So, Tim Sherwood is back in football.
After being the favourite for about 50 million footballing jobs since he was given the boot by Tottenham last summer, ‘Tiger Tim’ is finally back in management at Aston Villa. Whether Sherwood will keep the Villains up is by the by really; as far as victories go, this is already a big win for the power of the footballing media.
Because, you see, Sherwood doesn’t really deserve this opportunity. (Before I go any further let me just clarify that I’m not suggesting that the Englishman won’t make the most of this opportunity, just that he doesn’t deserve it.)
So why doesn’t he deserve it? Well, in exactly the same way that he didn’t deserve the Spurs job. Sherwood has very little management experience. Five months at White Hart Lane that swung from the sublime to the ridiculous; sometimes several times within a single game. That’s the sum total of Sherwood’s managerial experience. Full stop. Even the most casual footballing observer will no doubt note that this isn’t particularly good preparation for what will almost certainly be a relegation dogfight.
The reality is that Sherwood has his work cut out at Villa, with a side who can’t score goals, can’t really win matches and have looked destined for the drop for about the last three years now. What is most surprising is that he is the man Randy Lerner has chosen to bail his side out.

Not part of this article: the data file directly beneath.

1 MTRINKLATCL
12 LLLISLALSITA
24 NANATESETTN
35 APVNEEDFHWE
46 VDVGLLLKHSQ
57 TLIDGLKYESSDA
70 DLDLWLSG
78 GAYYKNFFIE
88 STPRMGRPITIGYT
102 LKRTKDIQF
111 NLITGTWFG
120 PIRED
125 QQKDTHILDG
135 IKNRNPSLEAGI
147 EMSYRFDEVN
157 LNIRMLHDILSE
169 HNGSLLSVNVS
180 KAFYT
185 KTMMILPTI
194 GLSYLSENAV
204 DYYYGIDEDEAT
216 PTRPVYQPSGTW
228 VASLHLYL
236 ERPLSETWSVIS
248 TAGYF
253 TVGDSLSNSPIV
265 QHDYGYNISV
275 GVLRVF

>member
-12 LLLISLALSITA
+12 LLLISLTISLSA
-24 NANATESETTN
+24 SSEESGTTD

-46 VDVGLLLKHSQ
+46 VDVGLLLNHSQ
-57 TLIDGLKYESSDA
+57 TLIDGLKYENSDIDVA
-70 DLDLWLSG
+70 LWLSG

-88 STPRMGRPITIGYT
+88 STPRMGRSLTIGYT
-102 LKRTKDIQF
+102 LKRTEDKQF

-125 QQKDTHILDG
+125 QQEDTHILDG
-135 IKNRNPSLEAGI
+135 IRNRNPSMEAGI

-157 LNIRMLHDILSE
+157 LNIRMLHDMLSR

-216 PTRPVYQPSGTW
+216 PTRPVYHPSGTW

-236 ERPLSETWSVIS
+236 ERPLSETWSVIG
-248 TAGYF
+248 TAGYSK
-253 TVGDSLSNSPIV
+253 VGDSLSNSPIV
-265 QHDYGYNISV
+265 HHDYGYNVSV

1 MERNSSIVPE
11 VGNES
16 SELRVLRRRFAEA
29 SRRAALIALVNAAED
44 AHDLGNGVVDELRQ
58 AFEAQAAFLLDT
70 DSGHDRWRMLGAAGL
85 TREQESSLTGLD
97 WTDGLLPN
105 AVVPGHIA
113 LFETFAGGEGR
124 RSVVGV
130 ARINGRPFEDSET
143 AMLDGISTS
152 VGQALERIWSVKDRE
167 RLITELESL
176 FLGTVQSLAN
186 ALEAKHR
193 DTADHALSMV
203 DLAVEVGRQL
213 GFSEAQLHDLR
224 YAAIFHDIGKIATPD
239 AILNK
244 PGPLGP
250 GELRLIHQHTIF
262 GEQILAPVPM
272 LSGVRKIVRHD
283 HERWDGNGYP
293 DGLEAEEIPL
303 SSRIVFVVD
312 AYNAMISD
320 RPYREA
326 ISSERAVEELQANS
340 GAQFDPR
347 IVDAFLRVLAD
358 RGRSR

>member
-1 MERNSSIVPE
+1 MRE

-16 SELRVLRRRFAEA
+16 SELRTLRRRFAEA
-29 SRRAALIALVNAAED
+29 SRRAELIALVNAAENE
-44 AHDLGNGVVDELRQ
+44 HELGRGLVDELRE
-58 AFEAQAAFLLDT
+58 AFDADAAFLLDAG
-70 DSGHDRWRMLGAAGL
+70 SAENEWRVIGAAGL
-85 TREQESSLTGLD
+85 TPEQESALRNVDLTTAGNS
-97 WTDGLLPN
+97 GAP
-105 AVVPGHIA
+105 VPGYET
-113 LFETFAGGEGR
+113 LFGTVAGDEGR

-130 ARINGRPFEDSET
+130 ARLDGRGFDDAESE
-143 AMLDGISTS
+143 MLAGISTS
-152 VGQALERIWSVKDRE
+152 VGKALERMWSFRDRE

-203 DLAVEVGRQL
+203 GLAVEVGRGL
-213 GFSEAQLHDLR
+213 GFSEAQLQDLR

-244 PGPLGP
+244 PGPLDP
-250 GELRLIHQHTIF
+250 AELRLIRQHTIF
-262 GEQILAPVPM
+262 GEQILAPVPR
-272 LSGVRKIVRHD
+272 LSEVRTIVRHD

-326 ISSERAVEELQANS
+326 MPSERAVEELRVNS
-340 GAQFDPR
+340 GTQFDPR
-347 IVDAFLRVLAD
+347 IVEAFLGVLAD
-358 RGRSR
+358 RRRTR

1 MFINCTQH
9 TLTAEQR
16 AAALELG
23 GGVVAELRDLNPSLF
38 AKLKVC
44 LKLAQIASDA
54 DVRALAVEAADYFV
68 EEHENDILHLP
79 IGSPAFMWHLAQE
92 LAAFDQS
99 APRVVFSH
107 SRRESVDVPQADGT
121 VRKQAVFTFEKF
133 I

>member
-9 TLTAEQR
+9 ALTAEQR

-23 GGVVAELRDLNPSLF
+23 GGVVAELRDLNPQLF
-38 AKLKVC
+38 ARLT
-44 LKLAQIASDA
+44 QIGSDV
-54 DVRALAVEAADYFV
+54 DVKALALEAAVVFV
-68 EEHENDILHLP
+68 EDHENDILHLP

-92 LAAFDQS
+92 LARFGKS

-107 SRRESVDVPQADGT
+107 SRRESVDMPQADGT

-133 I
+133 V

Which he might do. But to me it seems fairly obvious that if I was looking to save a side for relegation I’d choose a man whose name isn’t synonymous with 4-4-2, seems to possess very little tactical acumen and has a habit of saying ridiculous things in the press. I’d choose an Allardyce, a Pulis; heck, even a Pardew if I was getting desperate. The fight to avoid relegation is tough, and the reality is that Sherwood has no experience of it.
Why am I saying all of this? So Villa have chosen a manager who could well fail to save them from the drop. So what?
The reason I’m saying it is that for me, this is the biggest indication for a while of the tremendous power that the footballing media has upon proceedings. The idea of most managers with such little experience being touted for a job as big as the Villa job is laughable to the extreme. And yet it seems entirely right and normal to most that Sherwood has just taken the reins. Therein lies the power of the football media.
Since Timmy was given his marching orders at Spurs, journalists have done everything they can to get the man back in management. He’s been the favourite for every single job, and has been talked about by pundits and ex-pros all over the UK. In short, the propaganda has been working for months, and now it’s come to fruition. Tim has proved – as did Harry Redknapp before him – that being British and outspoken is a great way to endear yourself to the press, and a great way to get ahead in this industry.
The trouble for Tim now is that, like Harry, he needs to actually prove that he’s worthy of his artificially generated reputation. In three months we’ll know if he is. Good luck Tim, you’ll need it.